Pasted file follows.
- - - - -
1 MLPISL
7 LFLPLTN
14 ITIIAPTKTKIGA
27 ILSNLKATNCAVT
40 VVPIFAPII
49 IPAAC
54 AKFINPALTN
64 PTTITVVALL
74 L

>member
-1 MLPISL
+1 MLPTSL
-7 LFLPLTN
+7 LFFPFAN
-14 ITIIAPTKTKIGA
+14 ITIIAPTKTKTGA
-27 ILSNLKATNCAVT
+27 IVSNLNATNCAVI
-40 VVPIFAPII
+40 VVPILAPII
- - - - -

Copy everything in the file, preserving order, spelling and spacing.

1 MLPISL
7 LFLPLTN
14 ITIIAPTKTKIGA
27 ILSNLKATNCAVT
40 VVPIFAPII
49 IPAAC
54 AKFINPALTN
64 PTTITVVALL
74 L

>member
-1 MLPISL
+1 MLPTSL
-7 LFLPLTN
+7 LFFPFAN
-14 ITIIAPTKTKIGA
+14 ITIIAPTKTKTGA
-27 ILSNLKATNCAVT
+27 IVSNLNATNCAVI
-40 VVPIFAPII
+40 VVPILAPII